While perception and reality frequently converge, this is not always the outcome. Millennials are an excellent case in point. Conventional wisdom suggests that adult Millennials (a/k/a generation “Y”), those between 18 and 33 years old, have no money.
Prudent hedge fund managers, particularly those aspiring to grow assets under management by way of the retail market, should not overlook generations “X” and “Y”. The Shullman Research Center’s report titled “Millionaires Have Their Own Generation Gap“ suggests that fully twenty-three percent of adult millionaires in the United States are Millennials. An additional twenty percent belong to generation “X”—persons aged 34 through 48 years.
Marketing professionals of all stripes have relentlessly pursued Baby-Boomers (the 49 to 67 year-old demographic) whose ranks account for forty-nine percent of all adult millionaires. Heretofore, the perception has been that Boomers define the wealthiest generation.
The extraordinary facts, as revealed in the Center’s report, establish with a fair degree of certainty, the combined financial clout of the “X” and “Y” generations is the rough equivalent of the Boomers’ economic sway. In raw numbers, the Millennial and Gen-X demographic accounts for fifty-four percent of the population, while Boomers represent thirty-two percent.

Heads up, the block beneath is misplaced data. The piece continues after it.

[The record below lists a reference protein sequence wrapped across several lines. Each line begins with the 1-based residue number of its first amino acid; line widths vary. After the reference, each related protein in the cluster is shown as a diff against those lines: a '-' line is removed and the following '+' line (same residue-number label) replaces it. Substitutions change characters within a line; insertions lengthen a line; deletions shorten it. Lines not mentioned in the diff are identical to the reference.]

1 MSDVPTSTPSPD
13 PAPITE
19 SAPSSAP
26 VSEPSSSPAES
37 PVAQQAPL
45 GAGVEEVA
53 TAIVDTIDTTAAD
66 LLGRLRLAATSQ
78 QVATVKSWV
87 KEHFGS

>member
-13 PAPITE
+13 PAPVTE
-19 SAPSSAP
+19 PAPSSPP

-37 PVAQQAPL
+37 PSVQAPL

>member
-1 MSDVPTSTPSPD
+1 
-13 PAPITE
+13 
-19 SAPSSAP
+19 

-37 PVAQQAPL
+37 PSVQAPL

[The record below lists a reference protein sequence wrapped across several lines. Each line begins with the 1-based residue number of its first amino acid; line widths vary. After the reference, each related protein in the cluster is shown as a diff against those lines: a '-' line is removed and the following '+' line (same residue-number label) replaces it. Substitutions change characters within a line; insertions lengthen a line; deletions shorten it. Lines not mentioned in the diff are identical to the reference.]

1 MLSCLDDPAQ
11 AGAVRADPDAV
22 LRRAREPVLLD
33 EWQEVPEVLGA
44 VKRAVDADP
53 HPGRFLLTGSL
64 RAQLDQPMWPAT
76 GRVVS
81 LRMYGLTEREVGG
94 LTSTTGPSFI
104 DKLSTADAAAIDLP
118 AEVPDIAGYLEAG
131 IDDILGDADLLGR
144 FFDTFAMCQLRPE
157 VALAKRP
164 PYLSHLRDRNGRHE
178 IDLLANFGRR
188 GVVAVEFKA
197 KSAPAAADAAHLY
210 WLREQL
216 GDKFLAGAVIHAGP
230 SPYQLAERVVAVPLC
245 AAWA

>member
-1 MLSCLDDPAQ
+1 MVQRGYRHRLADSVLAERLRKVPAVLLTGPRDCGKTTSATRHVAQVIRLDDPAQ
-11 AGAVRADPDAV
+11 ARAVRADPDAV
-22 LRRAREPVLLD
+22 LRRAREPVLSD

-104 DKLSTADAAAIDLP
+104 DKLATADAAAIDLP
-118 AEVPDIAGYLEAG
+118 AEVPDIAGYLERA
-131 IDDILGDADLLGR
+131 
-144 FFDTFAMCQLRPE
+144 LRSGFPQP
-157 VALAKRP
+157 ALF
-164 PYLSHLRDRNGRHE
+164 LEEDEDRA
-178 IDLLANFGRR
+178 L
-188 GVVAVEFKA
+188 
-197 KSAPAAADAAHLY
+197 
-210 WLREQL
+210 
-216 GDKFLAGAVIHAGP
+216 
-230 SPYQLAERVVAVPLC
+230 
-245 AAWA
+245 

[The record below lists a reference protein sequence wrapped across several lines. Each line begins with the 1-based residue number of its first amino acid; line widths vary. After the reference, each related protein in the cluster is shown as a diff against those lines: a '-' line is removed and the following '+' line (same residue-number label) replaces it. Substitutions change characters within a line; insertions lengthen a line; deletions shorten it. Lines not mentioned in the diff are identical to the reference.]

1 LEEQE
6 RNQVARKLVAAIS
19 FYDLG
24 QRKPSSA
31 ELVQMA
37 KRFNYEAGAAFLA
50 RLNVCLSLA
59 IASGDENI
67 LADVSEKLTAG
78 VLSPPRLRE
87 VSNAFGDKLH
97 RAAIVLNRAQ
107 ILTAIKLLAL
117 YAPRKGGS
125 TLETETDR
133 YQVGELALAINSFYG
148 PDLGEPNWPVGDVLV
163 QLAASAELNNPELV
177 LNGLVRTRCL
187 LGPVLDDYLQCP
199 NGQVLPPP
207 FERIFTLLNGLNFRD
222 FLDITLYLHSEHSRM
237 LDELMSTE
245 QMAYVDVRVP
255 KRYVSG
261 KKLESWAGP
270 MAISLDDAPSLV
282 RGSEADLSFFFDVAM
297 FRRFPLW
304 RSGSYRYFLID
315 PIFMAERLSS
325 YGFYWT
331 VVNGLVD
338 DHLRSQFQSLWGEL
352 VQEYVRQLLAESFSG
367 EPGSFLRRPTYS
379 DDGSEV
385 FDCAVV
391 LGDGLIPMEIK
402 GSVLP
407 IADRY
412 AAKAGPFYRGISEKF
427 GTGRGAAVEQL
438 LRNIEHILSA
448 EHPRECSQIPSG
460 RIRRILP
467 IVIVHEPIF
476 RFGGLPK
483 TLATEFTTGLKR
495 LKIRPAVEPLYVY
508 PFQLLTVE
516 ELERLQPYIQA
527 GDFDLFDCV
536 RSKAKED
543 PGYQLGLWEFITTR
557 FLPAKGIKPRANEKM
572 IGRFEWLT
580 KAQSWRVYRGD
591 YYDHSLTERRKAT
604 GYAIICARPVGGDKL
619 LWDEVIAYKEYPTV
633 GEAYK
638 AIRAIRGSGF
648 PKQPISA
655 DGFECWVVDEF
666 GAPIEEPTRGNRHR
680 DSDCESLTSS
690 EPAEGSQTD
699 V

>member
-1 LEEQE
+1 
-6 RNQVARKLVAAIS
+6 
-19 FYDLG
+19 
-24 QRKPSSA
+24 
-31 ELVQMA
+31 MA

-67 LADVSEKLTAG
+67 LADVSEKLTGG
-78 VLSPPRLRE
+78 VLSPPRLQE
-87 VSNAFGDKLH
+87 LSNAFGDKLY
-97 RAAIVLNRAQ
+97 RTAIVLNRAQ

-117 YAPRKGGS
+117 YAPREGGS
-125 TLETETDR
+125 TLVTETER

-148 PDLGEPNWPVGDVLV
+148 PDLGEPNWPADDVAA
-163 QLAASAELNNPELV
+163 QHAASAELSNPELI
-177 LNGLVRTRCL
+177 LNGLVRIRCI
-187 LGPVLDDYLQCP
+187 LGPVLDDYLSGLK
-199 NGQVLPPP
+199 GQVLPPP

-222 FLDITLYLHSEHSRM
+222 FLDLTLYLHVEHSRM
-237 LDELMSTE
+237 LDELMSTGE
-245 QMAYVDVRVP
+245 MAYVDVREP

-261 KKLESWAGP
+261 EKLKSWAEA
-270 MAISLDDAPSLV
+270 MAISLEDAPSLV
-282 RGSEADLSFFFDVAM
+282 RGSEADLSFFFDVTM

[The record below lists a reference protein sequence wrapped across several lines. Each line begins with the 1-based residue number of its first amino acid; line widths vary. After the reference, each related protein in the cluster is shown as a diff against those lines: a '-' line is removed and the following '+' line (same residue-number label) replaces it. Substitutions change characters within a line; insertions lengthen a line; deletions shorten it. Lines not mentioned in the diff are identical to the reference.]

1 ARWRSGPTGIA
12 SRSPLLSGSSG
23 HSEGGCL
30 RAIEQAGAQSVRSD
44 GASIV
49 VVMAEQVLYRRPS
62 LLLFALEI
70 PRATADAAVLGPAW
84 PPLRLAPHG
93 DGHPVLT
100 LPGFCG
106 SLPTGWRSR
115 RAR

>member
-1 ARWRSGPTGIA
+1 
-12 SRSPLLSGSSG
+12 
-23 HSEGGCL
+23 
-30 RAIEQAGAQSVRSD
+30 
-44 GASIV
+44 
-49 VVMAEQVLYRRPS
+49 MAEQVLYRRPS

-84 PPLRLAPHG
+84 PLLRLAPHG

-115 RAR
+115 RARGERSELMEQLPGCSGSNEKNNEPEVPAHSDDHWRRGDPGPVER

An Under-Served Market
Hedge fund managers, keen on attracting new investors, should weigh the merits of implementing a marketing strategy focused on the Gen-X and Millennial demographic … if one is not already in place.
The wealth and, by default, the investor potential of generations “X” and “Y” have been underestimated. As a result, this demographic has been poorly served, not only by hedge funds, but by the financial industry in general.
Differences Beyond the Balance Sheet
While the Shullman Research Center’s report provides invaluable financial data, hedge fund managers and other financial service professionals need to recognize the differences in the attitudes displayed by each demographic. Crafting a successful marketing strategy depends on careful comparison. Contrasts and similarities must be identified and incorporated into the strategic marketing plan.
Morgan Stanley Private Wealth Management, in concert with Campden Wealth, recently conducted a Millennial-focused survey, which offered useful insights on investment preferences and general attitudes toward wealth management. However, the Shullman Research Center’s report provides more depth by way of contrasts among Baby-Boomers, Millennials and Gen-Xers … something a marketing department can really sink its teeth into.
The facts are inescapable. The Boomers’ economic powerhouse days are in the rear-view mirror. Increasingly, the financial services industry is waking up to this fact and taking proactive steps to court Millennials and Gen-Xers on their terms. Hedge funds, for the most part, are not the point-of-the-spear in this regard and will be playing catch up if they don’t get on board soon, or worse, not be playing at all!
On the Jobs Front
As hedge funds ramp-up marketing efforts directed at capturing the Millennial and Gen-X investor pool, it is likely to generate job opportunities, particularly for candidates that have experience in dealing with this demographic. Naturally, hedge fund start-ups and small hedge funds will have the edge, as they will be more nimble in pursuit of Millennial and Gen-X investors than their larger competitors.